Neither as sedate as the traditional Tupperware party, nor as racy as key-swapping gatherings, the latest thing Stateside is the Wii party, and it is proving to be especially popular in old people's homes. Residents gather together to compete against each other's golf drive, tennis stroke or baseball swings.
Nintendo, the maker of Wii, has been quick to notice the potential and is now penning deals with chains of retirement homes, as well as cruise ships.
The anecdote highlights two important features of the gigantic commercial landscape in the US. First is that an advertiser has spotted a non-advertising means to bolster sales; Nintendo has identified a growing trend and is doing deals with customers to harness its potential.
Second, the commercial value of these Wii parties owes much to the scale of the country; there are 35 million Americans aged over 65. The retirement community may be a niche market, but its scale still renders it a hugely lucrative target.
Scale is only one of the key differentiators between the American communications market and its British counterpart, but the US still offers several clues as to what we should expect over the next couple of years as our communications market evolves. In our feature on page 22, four high-profile Brits working in New York attempt to convey some of the latest thinking over there. And most of it is pretty scary stuff.
Clients don't want traditional advertising solutions any more - they are clamouring for new ways of communicating, often with niche groups. The demand is for highly targeted strategies, like the Wii parties. They might be targeted, but there's still enough scale to make the attention worthwhile.
This shift is very much the result of the rise of digital; it is yielding a multitude of online communities, each with its own commercial potential. Facebook is planning to sell its members' profile details to advertisers, something that will enable pet-food brands to target members of dog-loving groups, for instance.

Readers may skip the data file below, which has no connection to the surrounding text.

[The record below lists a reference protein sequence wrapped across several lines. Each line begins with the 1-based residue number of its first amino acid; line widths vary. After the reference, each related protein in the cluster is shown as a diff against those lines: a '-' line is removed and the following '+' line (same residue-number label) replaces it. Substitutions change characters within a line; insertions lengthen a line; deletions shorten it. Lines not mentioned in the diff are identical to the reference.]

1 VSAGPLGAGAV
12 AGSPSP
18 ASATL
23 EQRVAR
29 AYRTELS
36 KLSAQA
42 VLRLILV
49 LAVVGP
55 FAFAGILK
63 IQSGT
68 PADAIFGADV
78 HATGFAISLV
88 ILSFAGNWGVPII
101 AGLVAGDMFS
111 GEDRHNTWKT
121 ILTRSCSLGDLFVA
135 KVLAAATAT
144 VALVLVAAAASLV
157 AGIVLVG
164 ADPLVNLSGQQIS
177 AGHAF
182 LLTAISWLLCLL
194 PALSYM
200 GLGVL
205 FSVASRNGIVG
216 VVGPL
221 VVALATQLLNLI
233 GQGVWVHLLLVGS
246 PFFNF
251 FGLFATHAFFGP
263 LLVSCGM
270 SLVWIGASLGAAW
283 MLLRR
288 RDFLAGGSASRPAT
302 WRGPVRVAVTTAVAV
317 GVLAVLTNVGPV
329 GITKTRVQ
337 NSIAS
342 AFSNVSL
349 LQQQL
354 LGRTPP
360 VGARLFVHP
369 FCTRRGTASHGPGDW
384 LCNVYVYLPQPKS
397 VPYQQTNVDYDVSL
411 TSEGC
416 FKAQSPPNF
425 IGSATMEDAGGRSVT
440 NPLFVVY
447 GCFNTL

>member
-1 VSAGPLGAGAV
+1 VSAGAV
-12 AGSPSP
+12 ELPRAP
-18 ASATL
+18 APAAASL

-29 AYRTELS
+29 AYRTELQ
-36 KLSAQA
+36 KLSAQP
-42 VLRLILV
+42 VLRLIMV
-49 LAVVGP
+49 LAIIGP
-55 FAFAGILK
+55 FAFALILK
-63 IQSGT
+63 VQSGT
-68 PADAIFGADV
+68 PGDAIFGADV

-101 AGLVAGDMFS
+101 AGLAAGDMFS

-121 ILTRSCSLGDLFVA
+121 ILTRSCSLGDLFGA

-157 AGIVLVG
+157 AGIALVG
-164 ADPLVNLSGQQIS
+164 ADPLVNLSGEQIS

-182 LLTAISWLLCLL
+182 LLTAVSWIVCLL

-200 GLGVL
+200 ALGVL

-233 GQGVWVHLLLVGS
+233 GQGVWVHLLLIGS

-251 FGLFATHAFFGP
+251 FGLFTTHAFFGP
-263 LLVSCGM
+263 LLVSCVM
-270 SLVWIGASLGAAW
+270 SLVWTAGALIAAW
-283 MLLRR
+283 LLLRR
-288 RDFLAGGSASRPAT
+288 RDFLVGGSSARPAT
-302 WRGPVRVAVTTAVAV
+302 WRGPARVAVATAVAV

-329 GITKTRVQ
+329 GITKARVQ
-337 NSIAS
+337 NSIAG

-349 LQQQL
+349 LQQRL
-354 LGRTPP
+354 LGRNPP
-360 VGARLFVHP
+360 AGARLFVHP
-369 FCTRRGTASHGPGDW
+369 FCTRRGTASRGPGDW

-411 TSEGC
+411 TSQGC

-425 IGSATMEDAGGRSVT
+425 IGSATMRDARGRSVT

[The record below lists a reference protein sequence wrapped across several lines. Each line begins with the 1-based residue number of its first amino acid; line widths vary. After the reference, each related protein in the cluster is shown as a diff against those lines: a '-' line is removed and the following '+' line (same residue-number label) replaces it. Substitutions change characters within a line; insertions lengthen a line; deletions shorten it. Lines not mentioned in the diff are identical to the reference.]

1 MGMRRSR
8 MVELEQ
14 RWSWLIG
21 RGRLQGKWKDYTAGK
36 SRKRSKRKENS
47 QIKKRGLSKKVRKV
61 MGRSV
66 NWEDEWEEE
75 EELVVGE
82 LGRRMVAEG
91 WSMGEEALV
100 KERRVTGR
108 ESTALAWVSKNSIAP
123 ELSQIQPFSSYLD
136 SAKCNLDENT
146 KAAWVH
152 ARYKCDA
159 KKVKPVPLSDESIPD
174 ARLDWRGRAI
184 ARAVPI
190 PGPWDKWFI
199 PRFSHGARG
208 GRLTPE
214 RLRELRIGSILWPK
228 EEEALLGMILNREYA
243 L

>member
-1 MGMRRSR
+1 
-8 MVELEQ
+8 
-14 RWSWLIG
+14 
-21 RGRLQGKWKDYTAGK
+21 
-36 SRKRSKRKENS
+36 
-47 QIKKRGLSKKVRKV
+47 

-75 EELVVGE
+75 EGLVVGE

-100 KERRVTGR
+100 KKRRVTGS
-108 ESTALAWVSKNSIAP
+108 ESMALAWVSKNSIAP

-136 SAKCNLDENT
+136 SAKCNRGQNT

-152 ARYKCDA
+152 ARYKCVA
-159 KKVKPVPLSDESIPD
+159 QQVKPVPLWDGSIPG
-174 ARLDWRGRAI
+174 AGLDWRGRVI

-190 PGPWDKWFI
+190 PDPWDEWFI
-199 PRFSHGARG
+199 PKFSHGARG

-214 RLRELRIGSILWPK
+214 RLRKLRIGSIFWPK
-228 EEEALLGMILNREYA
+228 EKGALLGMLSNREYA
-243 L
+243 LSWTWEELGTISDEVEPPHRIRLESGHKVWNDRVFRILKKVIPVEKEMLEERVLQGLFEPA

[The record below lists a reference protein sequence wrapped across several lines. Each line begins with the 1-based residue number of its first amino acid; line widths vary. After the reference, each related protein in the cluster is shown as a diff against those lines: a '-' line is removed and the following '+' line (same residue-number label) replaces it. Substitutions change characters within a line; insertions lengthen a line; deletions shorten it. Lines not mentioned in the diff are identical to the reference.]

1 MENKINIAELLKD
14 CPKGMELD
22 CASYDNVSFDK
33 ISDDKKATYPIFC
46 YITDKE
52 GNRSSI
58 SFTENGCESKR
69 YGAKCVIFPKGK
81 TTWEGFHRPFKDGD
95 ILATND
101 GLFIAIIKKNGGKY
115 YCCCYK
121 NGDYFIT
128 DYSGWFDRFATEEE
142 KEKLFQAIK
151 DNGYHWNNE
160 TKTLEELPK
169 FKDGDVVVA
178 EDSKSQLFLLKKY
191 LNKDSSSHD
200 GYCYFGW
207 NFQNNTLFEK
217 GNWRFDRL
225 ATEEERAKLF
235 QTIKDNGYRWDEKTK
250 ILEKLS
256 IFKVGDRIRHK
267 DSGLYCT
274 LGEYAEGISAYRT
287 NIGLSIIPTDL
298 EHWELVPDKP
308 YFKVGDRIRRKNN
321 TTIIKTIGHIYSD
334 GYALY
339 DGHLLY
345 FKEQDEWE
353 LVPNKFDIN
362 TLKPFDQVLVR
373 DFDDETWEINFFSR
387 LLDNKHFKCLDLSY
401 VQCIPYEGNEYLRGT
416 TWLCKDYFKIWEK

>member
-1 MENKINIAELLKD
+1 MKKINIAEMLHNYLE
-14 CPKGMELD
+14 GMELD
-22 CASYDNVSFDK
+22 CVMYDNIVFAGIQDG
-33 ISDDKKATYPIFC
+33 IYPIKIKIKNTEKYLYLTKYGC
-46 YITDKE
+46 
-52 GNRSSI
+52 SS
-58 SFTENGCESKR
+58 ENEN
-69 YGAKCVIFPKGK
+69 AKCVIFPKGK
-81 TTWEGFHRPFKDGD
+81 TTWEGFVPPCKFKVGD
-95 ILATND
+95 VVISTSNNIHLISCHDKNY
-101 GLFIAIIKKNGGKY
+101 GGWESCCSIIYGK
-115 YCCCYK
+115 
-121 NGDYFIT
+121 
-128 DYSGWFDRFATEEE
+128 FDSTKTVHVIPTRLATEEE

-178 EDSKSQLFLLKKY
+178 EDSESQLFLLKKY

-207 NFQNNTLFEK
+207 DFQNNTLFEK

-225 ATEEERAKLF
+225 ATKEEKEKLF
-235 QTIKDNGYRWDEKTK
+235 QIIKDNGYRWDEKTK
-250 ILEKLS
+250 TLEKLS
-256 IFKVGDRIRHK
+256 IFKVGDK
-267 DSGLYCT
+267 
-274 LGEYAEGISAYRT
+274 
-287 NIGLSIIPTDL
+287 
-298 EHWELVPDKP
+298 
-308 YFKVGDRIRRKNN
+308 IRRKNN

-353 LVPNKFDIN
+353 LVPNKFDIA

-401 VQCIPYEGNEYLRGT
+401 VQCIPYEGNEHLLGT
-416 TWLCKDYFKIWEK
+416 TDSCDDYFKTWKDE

This time last year, the UK advertising market was feeling threatened by the rise of digital agencies. Over the past 12 months, however, the advertising agencies' usual confidence appears to have returned. However, the fight is far from over, if what is happening in the US is anything to go by. The mass media will always satisfy certain brands, but for many marketers, a highly targeted approach is both desirable and possible.
The UK needs to maintain a hunger for change; an enthusiasm for the potential that the new media channels are opening up. Media, digital or direct agencies could take the lead in this space, which is why advertising agencies are going to have their lunch stolen unless they begin meeting their clients' needs with non-advertising solutions.
Obituaries in the national newspapers over the past week have tended to identify the elevation of beer to its status as one of the world's great alcoholic beverages as Michael Jackson's lasting legacy. But for a few of us, it's not the beer, but his time as the editor of Campaign that counts.
As the launch editor in 1968, Jackson not only helped to set the tone of the magazine, he also named it. He was a crucial part of the team that shunned the traditional trade magazine design norms of the day and instead launched a newspaper/magazine hybrid. There was news on the front, like a newspaper, but big glossy pictures, as with magazines.
His other great departure was that the magazine dared to criticise the industry it covered; a principal held true today. But, given the man's passion for beer and apparent sense of humour, perhaps his greatest footprint is the personality of the magazine.
- Claire Beale is away.